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Re: Matt's Spincasting Project (even longer)

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  • Alan J
    Hi, I worked for GW US a few years ago and my first year there was as a mold cutter in the casting department. I m not an expert, but I still did do both
    Message 1 of 4 , Jun 1, 2004
      Hi, I worked for GW US a few years ago and my first year there was
      as a mold cutter in the casting department. I'm not an expert, but
      I still did do both casting and mold cutting while there so will
      share what knowledge I have.

      "cerberus_studio" <artbeau@a...> wrote:
      > Hi Everyone:
      >
      > 1) The unit does not have a variable speed control; it only spins
      at
      > one speed while turned on. It seems pretty fast to me, but I have
      no
      > idea how many RPMs it goes.

      As you don't know the speed I'm going to make the assumption it's
      fairly high, that way my advice may be more than you need not less.

      >Will it generate enough force to cast
      > pewter figures?

      Gravity alone is enough to cast a mini, so any additional force will
      just help to achieve better casting results (well there is a point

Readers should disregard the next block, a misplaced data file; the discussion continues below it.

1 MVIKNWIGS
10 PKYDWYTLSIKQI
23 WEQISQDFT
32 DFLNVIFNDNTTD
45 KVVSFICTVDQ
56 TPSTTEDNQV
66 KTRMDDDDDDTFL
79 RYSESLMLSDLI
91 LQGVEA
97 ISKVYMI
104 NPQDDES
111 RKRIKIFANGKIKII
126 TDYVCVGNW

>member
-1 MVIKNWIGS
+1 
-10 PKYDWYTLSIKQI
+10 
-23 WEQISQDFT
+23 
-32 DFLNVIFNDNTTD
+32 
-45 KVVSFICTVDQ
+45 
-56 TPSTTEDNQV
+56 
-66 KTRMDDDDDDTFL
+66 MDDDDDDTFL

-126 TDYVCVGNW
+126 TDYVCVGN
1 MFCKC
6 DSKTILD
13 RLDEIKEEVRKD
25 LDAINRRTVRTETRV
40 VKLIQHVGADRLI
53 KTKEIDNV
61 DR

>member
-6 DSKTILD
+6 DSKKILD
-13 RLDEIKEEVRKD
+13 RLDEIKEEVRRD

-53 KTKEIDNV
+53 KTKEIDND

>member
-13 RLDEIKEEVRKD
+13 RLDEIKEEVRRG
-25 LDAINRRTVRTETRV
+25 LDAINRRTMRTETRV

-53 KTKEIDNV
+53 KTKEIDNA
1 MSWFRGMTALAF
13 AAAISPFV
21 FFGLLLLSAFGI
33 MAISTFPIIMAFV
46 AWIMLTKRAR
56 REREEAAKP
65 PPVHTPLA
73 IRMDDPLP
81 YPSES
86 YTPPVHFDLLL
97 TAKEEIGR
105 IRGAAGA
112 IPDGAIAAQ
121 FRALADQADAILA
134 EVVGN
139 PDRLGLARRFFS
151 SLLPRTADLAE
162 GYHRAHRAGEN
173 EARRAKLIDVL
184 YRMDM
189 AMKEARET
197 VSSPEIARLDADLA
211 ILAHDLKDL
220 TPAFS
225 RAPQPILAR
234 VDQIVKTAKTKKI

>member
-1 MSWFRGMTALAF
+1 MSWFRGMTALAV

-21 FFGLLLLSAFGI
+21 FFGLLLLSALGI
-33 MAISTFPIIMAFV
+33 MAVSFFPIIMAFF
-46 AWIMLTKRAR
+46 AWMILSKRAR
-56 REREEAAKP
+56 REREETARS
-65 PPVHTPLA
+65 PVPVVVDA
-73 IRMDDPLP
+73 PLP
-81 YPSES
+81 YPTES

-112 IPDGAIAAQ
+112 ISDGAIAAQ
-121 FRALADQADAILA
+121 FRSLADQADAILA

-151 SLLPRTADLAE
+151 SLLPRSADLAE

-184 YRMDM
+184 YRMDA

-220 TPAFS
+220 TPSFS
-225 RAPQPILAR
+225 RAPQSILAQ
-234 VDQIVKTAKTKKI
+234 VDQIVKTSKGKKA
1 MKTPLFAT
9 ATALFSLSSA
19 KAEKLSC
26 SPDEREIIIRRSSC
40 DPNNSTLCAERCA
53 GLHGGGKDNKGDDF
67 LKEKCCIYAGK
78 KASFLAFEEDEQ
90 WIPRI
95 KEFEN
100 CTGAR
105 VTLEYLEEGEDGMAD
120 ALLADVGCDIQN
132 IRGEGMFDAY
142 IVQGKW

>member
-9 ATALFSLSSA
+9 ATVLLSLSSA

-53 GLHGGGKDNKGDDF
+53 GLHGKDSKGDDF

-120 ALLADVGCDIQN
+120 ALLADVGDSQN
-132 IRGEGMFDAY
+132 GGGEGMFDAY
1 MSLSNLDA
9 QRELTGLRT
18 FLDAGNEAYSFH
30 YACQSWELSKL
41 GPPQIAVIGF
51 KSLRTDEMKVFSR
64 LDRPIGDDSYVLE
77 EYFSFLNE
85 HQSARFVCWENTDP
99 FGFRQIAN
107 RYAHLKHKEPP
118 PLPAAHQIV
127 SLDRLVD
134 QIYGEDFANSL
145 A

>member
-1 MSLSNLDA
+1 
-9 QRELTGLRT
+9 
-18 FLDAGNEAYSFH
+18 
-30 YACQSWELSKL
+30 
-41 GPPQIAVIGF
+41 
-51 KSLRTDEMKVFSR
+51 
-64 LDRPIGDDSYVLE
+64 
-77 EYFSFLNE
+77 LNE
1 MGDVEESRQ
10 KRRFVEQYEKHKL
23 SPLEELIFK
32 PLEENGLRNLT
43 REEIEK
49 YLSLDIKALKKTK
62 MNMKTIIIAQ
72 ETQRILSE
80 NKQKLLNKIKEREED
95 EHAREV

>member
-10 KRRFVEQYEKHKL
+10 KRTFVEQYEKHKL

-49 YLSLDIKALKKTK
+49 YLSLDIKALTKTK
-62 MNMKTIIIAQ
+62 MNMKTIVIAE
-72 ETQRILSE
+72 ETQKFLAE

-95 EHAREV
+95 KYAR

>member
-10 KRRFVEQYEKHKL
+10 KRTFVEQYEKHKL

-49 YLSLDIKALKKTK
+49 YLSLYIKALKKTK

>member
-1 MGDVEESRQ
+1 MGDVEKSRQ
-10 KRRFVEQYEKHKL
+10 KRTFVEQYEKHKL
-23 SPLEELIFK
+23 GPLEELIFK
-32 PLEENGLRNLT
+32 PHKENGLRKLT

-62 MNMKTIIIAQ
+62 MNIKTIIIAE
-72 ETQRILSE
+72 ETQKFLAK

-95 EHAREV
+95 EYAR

where too much speed verses not enough pressure can lead to the
      molten metal going right through the mold, but we'll get to that
      later)

      > What is the relationship between speed and casting?

      The centrifugal force exerted by the act of spinning a mold will
      force metal from the center of the mold (the pour hole in the top
      center of most round rubber production molds) to the outside edge.
      Once the proper gates, channels, feeds and vents have been cut into
      a mold the metal is able to get from the pour hold to the cavity
      left by the figure during the vulcanizing process (this is sometimes
      referred to as "pressing in" a model/mini as the two rubber discs
      are both heated and placed under high pressure squishing
      or "pressing" the mini into the surface of the mold).

      The higher the speed, the greater the force; the greater the force
      the lower the temperature you need to keep the metal at to active
      quality casting. This could be important if you have concerns about
      the longevity of a production mold but would be a little less of a
      concern if you're just doing this at the hobby/classroom level. Of
      course you will need to experiment to find the "optimum" balance of
      speed and temperature that works best for you. Too low a
      temperature and the metal will cool before it casts and you'll end
      up with soft detail or half filled cavities, too hot and you bake
      the mold; too slow/too fast will give you problems with filling as
      well (like it won't or the metal goes through the mold- but I'd
      doubt you have to really worry about that last one unless your